By Nick Evans
Beware Greeks bearing bonds. Those who were predicting that 2010 would bring markets back to reality with a jolt after the euphoria of 2009 did not have to wait long. Only as far as the end of January, as it turned out, when Greece deposited its calamitous €8 billion bond issue on the market and the party promptly ended with a bang.
It wasn't just the fault of the Greeks and their advisers, to be fair - although the handling of the deal certainly appeared to be spectacularly poor, helping to escalate worries about the financial state of the weaker members of the eurozone into something approaching panic.
Hedge funds and other market 'speculators' may have had something to do with it, with rumours that at least one big bank was acting in concert with at least one large hedge fund to drive the sovereign CDS spread dramatically wider in the immediate aftermath of the deal.
And there have been plenty of other things to unsettle investors too. Among them: fears of overheating in China; uncertainty over the impact and shape of president Obama's new Volcker rule for banks; alarm over the scale of the sovereign financing burden in most of the 'developed' world; evidence of anaemic recovery at best in several major economies; and acute unease about the likely timing and method of measures to reverse the quantitative easing and super-low interest rate policies that have fuelled so much of the 'recovery' so far.
It was inevitable that the battle between governments and the markets over sovereign debt burdens would become a major feature of 2010 at some point - and that the eurozone would be the main theatre of conflict.
But few expected it to kick off quite so quickly. And the Greek drama has laid bare the fragility of investor and market confidence at the start of what looks like being a very tricky and treacherous year - but one in which hedge funds, if they are true to their nature and purpose, could and should thrive.
In retrospect, 2009 was an easy year for all investment managers, hedge funds included. But hindsight is a wonderful thing. And it may not always have felt that way, particularly to those of a naturally bearish or sceptical disposition.
Those who did not climb aboard the liquidity-fuelled train and ride it for all it was worth may have cause to regret their caution - however well-founded that may ultimately prove to have been. Because 2009 increasingly looks like it was a golden opportunity for managers to get out of jail after the tumultuous events of 2008, while 2010 looks like being an altogether different proposition.
Philippe Jabre, the winner of the Fund of the Year at the EuroHedge Awards for 2009 after his JabCap Multi-Strategy fund returned 85% to put memories of 2008 back in the shade, put it characteristically well in a letter to investors that he sent the following day.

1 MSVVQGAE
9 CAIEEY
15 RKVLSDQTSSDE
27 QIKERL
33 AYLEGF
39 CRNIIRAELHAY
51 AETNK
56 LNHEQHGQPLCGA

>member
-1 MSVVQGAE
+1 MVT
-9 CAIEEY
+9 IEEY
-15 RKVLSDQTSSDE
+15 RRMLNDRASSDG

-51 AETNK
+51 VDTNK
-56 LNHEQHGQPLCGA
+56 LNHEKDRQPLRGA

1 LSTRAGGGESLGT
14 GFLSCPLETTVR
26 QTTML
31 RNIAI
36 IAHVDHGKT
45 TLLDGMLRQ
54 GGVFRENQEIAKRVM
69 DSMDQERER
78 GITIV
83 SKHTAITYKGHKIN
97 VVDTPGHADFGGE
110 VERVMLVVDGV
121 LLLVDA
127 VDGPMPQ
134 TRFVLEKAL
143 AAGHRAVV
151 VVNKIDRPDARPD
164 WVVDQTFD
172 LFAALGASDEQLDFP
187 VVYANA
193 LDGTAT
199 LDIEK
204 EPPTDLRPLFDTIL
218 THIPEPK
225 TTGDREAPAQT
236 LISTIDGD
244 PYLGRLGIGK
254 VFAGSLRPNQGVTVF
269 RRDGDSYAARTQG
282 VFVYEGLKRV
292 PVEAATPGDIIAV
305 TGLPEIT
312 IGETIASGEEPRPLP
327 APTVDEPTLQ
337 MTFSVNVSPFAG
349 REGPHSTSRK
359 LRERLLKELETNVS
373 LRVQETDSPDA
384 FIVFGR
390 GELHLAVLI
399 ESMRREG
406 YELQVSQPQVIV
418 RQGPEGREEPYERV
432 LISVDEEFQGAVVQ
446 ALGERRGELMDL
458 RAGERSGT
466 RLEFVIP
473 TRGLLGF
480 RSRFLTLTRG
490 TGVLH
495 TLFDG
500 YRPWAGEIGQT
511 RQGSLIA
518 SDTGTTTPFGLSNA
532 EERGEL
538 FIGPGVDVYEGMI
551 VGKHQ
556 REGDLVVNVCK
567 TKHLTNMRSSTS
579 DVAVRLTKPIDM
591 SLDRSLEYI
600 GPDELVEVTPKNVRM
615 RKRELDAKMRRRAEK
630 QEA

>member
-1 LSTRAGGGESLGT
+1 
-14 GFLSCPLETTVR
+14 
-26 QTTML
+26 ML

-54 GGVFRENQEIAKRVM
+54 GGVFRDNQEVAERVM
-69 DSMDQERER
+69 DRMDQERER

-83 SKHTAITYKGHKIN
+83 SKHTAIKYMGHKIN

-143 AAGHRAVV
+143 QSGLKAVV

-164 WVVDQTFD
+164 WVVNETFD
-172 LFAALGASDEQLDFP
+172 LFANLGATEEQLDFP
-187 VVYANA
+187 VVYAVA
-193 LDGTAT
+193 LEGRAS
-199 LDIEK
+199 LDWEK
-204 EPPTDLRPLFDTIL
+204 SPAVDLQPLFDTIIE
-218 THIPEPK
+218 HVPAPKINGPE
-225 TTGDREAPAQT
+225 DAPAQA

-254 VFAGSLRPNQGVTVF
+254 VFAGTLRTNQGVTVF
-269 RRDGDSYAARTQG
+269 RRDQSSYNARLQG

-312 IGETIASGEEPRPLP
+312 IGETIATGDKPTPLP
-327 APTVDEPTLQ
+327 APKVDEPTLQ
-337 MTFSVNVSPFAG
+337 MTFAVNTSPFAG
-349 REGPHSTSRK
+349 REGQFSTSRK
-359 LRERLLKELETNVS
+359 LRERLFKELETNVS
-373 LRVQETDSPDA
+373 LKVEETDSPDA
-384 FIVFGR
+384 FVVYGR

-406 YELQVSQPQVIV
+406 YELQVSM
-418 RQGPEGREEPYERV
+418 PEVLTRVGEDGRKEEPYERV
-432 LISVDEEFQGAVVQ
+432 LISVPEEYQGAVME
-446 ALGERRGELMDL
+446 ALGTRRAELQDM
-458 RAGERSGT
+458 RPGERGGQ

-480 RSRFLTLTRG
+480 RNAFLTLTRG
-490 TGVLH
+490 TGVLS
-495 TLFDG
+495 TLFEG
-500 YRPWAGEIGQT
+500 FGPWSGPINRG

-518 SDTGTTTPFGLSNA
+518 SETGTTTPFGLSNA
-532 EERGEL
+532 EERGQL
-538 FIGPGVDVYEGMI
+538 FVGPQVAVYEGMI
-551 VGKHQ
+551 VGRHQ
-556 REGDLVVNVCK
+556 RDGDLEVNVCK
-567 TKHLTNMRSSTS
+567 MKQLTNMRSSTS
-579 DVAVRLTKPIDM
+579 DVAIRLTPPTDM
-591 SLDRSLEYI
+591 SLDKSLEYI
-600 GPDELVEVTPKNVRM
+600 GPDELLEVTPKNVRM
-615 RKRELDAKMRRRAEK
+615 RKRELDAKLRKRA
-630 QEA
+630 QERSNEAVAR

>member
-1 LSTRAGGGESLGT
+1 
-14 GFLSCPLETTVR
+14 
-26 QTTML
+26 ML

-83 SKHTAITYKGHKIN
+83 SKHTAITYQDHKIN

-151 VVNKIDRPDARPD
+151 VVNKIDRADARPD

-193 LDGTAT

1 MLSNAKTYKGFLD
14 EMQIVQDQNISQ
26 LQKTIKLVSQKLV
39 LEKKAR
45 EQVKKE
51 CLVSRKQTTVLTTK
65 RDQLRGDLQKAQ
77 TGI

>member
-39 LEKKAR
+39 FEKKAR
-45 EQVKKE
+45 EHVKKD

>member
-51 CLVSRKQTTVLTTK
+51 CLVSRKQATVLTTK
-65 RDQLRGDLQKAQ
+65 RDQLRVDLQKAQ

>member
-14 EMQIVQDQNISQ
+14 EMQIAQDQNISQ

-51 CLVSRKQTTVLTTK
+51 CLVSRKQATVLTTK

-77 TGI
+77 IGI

After thanking them for their "unprecedented support and confidence" over the past 12 months, Jabre said that their backing during the downturn had created a stable asset base for the firm in 2009 that had enabled his team to take full advantage of the rally, first in corporate bonds and then in equities, that had fuelled the "unprecedented performance" by all his funds.
"2009 was in many ways as extraordinary as 2008, and the rapid and coordinated response by central banks to the crisis of 2008 led to a rally in equity and credit markets that took many investors by surprise," wrote Jabre.
"2010 is likely to be a quieter year as central banks initiate their withdrawal from the programmes that brought stability and confidence to the markets. As a result we are using the strong liquidity of January to reduce market risk in all of our funds and to move back to the more focused stock-picking and relative value approach that has served us well in the past."
At a more macro level, consider the views of Brevan Howard boss Alan Howard, another iconic hedge fund trader with an outstanding long-term performance record and the winner of a Long Term Performance award at the EuroHedge Awards this year.
Howard argues in his latest letter to shareholders of the listed BH Macro fund that the highly unstable macro environment (where deflation and inflation remain equally possible outcomes) and high market volatility will continue to create "an exceptionally rich opportunity set for trading".
It looks like being a tough, unpredictable, volatile year. But, if the markets were to tank and hedge funds were to protect their investors and produce absolute returns, there could be no stronger statement of what it is that hedge funds try to do - contrary to all the nonsense that is commonly believed and said - and the value of risk-adjusted returns. Hold on tight.